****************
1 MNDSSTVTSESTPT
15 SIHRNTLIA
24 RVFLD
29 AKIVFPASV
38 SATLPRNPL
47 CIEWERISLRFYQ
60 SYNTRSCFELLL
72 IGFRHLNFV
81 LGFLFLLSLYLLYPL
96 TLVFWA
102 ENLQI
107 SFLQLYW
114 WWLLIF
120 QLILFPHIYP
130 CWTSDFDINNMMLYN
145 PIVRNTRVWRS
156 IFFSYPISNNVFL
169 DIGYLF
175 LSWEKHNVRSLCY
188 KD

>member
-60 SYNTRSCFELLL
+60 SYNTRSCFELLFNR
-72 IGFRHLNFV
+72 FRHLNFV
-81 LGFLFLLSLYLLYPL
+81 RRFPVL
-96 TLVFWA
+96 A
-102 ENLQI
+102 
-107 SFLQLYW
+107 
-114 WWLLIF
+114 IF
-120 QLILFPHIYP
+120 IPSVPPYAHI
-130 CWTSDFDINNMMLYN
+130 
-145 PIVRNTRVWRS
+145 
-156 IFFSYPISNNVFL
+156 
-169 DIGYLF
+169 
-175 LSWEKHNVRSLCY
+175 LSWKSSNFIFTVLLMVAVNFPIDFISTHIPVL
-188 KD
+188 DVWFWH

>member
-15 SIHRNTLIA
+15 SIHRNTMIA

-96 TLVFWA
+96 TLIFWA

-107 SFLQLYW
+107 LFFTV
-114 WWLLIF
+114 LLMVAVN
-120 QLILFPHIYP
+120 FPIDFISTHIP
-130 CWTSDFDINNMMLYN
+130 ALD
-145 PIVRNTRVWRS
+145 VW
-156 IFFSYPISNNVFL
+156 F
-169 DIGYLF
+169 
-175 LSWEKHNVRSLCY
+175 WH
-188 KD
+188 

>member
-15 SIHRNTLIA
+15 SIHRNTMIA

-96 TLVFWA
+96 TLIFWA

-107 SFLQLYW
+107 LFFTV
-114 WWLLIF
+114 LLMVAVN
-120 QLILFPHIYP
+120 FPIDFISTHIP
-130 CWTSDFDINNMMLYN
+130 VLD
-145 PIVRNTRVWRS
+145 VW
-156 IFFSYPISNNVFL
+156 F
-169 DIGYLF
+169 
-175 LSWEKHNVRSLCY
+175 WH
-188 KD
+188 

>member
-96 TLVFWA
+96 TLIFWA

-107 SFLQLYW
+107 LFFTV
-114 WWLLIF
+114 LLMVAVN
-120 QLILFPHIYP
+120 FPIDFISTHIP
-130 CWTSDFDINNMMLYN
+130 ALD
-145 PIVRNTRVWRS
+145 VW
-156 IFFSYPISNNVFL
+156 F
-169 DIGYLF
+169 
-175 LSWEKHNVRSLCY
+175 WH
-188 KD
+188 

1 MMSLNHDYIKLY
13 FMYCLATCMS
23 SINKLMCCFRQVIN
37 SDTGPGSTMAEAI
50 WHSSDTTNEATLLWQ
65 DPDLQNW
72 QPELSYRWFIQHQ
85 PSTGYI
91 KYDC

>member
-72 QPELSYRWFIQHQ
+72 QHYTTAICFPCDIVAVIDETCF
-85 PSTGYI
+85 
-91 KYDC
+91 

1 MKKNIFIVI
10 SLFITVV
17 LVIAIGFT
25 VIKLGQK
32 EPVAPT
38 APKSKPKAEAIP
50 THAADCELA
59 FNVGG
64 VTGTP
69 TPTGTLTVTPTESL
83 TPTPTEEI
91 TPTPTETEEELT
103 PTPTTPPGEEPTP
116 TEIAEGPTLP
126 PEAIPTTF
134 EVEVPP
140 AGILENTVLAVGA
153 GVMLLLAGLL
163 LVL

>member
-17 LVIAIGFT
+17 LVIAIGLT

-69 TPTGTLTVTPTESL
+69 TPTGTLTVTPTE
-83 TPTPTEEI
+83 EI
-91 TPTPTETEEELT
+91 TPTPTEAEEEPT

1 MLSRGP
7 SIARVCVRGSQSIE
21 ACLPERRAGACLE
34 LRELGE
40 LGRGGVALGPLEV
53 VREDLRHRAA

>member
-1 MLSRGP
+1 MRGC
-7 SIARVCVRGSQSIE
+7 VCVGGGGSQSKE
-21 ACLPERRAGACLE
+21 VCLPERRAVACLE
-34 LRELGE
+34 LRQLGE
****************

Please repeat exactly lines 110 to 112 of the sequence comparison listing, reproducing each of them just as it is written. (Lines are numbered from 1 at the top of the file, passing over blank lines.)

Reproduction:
+156 F
-169 DIGYLF
+169 